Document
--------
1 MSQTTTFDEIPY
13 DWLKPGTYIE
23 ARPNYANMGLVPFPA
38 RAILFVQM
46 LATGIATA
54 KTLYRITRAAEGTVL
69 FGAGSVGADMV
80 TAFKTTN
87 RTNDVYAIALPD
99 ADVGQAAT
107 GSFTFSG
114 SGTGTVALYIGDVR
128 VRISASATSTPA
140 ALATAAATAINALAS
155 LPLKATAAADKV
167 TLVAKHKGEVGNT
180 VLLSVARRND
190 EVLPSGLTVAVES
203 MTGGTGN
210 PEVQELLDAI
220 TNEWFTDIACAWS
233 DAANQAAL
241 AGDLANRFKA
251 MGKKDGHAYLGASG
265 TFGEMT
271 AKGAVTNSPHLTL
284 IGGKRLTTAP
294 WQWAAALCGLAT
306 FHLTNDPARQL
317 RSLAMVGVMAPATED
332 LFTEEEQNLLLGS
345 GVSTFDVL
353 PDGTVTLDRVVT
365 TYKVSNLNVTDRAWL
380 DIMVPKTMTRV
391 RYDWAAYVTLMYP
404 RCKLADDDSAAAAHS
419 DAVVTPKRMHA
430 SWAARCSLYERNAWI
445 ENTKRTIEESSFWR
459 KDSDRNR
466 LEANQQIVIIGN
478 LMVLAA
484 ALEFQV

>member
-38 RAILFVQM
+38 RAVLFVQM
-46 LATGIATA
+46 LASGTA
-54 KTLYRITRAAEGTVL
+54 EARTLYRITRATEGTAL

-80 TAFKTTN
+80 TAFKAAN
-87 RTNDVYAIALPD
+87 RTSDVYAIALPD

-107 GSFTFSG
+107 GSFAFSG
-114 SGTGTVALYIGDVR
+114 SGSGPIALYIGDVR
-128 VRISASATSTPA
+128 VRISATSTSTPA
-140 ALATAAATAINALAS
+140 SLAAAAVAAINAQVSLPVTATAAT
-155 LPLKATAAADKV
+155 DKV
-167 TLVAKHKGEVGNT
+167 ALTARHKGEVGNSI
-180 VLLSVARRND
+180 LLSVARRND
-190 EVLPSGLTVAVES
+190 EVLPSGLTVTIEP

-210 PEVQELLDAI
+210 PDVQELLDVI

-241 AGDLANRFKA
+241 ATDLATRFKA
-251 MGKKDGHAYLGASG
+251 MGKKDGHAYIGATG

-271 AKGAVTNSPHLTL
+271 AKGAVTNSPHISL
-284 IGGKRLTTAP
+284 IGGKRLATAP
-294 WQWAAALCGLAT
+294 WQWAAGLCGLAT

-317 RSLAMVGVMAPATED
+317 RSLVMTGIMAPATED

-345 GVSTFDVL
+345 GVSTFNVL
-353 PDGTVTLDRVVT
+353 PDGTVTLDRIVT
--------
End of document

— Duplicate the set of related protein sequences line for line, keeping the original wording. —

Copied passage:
1 MSQTTTFDEIPY
13 DWLKPGTYIE
23 ARPNYANMGLVPFPA
38 RAILFVQM
46 LATGIATA
54 KTLYRITRAAEGTVL
69 FGAGSVGADMV
80 TAFKTTN
87 RTNDVYAIALPD
99 ADVGQAAT
107 GSFTFSG
114 SGTGTVALYIGDVR
128 VRISASATSTPA
140 ALATAAATAINALAS
155 LPLKATAAADKV
167 TLVAKHKGEVGNT
180 VLLSVARRND
190 EVLPSGLTVAVES
203 MTGGTGN
210 PEVQELLDAI
220 TNEWFTDIACAWS
233 DAANQAAL
241 AGDLANRFKA
251 MGKKDGHAYLGASG
265 TFGEMT
271 AKGAVTNSPHLTL
284 IGGKRLTTAP
294 WQWAAALCGLAT
306 FHLTNDPARQL
317 RSLAMVGVMAPATED
332 LFTEEEQNLLLGS
345 GVSTFDVL
353 PDGTVTLDRVVT
365 TYKVSNLNVTDRAWL
380 DIMVPKTMTRV
391 RYDWAAYVTLMYP
404 RCKLADDDSAAAAHS
419 DAVVTPKRMHA
430 SWAARCSLYERNAWI
445 ENTKRTIEESSFWR
459 KDSDRNR
466 LEANQQIVIIGN
478 LMVLAA
484 ALEFQV

>member
-38 RAILFVQM
+38 RAVLFVQM
-46 LATGIATA
+46 LASGTA
-54 KTLYRITRAAEGTVL
+54 EARTLYRITRATEGTAL

-80 TAFKTTN
+80 TAFKAAN
-87 RTNDVYAIALPD
+87 RTSDVYAIALPD

-107 GSFTFSG
+107 GSFAFSG
-114 SGTGTVALYIGDVR
+114 SGSGPIALYIGDVR
-128 VRISASATSTPA
+128 VRISATSTSTPA
-140 ALATAAATAINALAS
+140 SLAAAAVAAINAQVSLPVTATAAT
-155 LPLKATAAADKV
+155 DKV
-167 TLVAKHKGEVGNT
+167 ALTARHKGEVGNSI
-180 VLLSVARRND
+180 LLSVARRND
-190 EVLPSGLTVAVES
+190 EVLPSGLTVTIEP

-210 PEVQELLDAI
+210 PDVQELLDVI

-241 AGDLANRFKA
+241 ATDLATRFKA
-251 MGKKDGHAYLGASG
+251 MGKKDGHAYIGATG

-271 AKGAVTNSPHLTL
+271 AKGAVTNSPHISL
-284 IGGKRLTTAP
+284 IGGKRLATAP
-294 WQWAAALCGLAT
+294 WQWAAGLCGLAT

-317 RSLAMVGVMAPATED
+317 RSLVMTGIMAPATED

-345 GVSTFDVL
+345 GVSTFNVL
-353 PDGTVTLDRVVT
+353 PDGTVTLDRIVT